"I think we have to look at a longer period," he said. "One week could just be a bad week. If it's still going on in two weeks or a month, then we'll have a serious issue and have to look at what's happening."

Unfortunately, the next vicitm, whoever he or she is, cannot wait until the police decide whether this is “a serious issue” or “a bad week. “ We are each responsible for our own food, our own shelter, etc... By the same token, we are each responsible for our own defense. I tremendously appreciate the work police do, but until they are able to personally guarantee my safety, I’ll take whatever steps I need to to protect myself and my loved ones.

Quote for the Week

This country has come to feel the same when Congress is in session as when the baby gets hold of a hammer.

Will Rogers

Tuesday, February 9, 2010

Morality and Self Defense

As usual, Carteach0 has an excellent post.  This one deals with the morality of self defense.  It's something I have often argued, but not as well as he does.

The Morality of Self Defense

Sunday, February 7, 2010

Quote for the Week

The shepherd drives the wolf from the sheep's throat, for which the sheep thanks the shepherd as his liberator, while the wolf denounces him for the same act, as the destroyer of liberty. Plainly the sheep and the wolf are not agreed upon a definition of the word liberty; and precisely the same difference prevails today among human creatures.

Abraham Lincoln

Saturday, February 6, 2010

Can't Teach Common Sense


A toy Lego gun leads to discipline and doodling on a desk leads to an arrest.

Have we really gotten that used to heavy handed authority?  Is it so bad that we have completely lost perspective and common sense?

Friday, February 5, 2010


They sit across from me, looking nervous and a bit ashamed. I do my best to set them at ease while reviewing the papers they have handed me. They are both impeccably dressed—as usual. I have known them for years. He is a businessman, and she is a medical professional. Each has years of experience in their field and both work steady jobs. They own a gorgeous house on an enormous plot of land just outside of town, and drive relatively new vehicles.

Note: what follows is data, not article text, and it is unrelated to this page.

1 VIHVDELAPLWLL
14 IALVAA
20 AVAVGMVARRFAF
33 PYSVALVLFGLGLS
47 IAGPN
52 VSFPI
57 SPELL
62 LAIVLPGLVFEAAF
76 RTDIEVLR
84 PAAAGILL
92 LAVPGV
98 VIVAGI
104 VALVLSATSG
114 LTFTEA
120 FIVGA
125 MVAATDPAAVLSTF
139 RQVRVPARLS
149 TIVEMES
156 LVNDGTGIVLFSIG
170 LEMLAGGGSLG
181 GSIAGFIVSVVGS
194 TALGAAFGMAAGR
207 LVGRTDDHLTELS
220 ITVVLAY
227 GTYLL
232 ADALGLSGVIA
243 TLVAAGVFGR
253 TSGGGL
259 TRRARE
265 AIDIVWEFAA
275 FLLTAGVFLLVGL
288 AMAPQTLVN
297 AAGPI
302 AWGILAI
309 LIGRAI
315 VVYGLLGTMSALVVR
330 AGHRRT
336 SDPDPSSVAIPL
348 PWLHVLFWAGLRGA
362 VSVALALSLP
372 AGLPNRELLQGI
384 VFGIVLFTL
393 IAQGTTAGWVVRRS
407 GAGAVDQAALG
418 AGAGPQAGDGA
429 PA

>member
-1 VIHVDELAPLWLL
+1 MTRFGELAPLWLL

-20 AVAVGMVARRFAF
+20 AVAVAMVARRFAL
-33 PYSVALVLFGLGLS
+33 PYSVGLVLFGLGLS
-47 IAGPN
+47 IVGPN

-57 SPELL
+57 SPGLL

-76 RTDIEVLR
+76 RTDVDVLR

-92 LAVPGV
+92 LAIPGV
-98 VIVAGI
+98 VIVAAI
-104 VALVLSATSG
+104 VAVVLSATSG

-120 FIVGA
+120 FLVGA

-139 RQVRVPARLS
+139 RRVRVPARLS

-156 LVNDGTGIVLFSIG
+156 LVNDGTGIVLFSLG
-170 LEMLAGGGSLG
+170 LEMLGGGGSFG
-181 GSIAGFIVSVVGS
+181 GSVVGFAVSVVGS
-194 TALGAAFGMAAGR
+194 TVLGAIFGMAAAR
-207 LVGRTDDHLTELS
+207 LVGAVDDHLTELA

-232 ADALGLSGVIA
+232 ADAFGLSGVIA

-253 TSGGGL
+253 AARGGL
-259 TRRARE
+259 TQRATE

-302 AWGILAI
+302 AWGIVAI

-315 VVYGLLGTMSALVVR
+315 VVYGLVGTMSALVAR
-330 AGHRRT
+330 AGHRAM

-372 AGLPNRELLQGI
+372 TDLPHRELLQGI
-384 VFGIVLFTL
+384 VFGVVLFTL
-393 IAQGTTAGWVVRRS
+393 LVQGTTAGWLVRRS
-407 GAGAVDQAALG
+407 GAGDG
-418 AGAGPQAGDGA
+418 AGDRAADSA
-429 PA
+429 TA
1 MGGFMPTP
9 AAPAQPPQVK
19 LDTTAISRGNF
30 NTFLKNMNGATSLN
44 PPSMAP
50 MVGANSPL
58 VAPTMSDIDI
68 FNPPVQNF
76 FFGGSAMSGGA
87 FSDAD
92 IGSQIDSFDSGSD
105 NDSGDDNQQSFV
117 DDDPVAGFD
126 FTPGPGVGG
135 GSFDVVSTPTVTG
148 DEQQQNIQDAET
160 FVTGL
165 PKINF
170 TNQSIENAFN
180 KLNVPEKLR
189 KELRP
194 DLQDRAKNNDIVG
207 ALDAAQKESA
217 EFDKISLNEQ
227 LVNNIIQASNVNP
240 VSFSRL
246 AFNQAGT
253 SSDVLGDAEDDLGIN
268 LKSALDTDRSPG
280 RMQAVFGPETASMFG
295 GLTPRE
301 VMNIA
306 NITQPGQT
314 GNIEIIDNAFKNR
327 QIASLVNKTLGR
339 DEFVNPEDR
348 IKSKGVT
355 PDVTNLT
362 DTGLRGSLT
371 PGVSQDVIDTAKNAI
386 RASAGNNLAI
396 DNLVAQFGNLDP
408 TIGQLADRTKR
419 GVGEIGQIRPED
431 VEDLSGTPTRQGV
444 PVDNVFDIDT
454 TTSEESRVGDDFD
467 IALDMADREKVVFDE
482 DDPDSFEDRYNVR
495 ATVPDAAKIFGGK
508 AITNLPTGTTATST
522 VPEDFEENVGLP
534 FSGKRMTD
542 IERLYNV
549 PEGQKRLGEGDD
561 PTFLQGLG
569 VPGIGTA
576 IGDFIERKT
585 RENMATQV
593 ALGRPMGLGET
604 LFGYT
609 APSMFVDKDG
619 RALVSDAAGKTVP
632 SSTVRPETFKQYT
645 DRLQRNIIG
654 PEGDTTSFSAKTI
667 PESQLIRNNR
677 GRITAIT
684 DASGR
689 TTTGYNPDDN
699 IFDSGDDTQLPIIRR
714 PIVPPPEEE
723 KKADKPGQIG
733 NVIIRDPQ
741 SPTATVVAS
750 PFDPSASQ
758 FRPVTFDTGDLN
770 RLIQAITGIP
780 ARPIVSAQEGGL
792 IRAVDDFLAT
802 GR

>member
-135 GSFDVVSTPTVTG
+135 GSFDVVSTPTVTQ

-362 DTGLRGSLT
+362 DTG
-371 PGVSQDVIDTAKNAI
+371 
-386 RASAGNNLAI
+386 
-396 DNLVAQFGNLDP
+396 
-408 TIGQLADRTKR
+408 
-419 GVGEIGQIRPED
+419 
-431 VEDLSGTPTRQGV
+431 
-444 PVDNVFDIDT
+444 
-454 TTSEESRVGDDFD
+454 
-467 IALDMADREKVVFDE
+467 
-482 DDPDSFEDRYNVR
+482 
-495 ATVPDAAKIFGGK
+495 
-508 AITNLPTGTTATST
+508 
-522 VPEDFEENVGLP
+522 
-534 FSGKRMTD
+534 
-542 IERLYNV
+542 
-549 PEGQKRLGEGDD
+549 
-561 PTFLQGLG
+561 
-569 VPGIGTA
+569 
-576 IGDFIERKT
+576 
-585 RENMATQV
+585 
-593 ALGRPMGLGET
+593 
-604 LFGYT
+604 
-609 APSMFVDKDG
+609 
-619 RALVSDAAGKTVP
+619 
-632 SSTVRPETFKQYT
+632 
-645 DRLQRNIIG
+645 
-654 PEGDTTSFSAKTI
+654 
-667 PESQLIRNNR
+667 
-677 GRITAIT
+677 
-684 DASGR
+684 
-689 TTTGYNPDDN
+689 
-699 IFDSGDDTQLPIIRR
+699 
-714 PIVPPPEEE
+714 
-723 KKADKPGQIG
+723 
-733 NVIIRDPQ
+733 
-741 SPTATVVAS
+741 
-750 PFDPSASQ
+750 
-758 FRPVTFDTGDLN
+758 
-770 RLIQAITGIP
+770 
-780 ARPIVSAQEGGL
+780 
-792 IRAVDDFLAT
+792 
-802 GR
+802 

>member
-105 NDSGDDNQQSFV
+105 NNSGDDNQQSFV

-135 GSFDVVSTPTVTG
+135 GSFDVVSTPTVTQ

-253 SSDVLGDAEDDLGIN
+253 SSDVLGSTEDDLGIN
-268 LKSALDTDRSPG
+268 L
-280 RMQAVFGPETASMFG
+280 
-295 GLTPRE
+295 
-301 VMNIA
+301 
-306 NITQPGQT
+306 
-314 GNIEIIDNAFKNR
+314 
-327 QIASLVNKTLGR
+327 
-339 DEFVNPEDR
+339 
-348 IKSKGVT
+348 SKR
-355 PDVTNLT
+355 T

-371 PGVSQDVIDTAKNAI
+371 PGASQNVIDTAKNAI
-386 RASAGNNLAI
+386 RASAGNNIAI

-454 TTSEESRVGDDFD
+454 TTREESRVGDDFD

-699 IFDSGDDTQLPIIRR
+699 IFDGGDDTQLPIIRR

I review their documents and slowly begin to peel away the facade. Like a polished waiter balancing a large plate, they have been the picture of grace and success. But under the charade, all is not well. The waiter is starting to slip, the plate beginning to tip.

Their mortgage payments are several months behind and their house is facing foreclosure. Their vehicles are financed at unbelievably high interest rates and are also in arrears. They owe on their furniture, their electronics, and even their funeral plans are on credit. They have dozens of credit cards, with over $100,000 in credit card debt alone.

There has been no sudden job loss, nor any unexpected medical issue. This has been the result of years of living beyond what they make. They worked hard, played hard, charged hard, and paid hard. But now, creditors have lowered their credit limit, doubled their minimum payment, and the entire operation—waiter, plate and all, is coming down. A few attempts at several get-rich-quick rip-offs have compounded the problem, and they now find themselves at my conference table asking for a lifeline.

My work begins…

Wednesday, February 3, 2010


The receptionist buzzes in and interrupts my work. “Mr. Lawyer, Ms. Loyal Girlfriend is on the phone, crying. It seems like her boyfriend, Mr. Frequent Flyer, is in jail.”